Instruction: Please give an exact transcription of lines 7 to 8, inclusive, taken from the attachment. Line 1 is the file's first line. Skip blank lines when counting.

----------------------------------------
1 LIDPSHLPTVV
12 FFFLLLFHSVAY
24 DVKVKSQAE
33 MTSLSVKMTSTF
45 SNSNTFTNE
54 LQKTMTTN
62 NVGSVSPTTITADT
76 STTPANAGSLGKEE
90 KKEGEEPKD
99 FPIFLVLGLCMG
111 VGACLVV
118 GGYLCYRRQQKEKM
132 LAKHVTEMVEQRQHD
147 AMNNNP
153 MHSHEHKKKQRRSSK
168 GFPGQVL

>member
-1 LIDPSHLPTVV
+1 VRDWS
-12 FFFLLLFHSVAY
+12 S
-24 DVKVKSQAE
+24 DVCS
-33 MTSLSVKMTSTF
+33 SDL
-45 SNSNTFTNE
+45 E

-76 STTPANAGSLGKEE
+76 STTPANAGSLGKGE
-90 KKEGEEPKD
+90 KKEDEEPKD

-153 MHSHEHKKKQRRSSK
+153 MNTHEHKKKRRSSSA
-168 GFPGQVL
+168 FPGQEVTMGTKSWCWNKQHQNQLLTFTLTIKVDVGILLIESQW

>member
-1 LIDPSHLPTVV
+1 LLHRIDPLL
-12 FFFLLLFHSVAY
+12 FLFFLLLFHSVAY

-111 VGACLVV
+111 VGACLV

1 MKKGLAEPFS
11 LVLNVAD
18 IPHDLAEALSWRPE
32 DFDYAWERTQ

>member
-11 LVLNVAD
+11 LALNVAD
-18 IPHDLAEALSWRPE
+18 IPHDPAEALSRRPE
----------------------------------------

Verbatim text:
62 NVGSVSPTTITADT
76 STTPANAGSLGKEE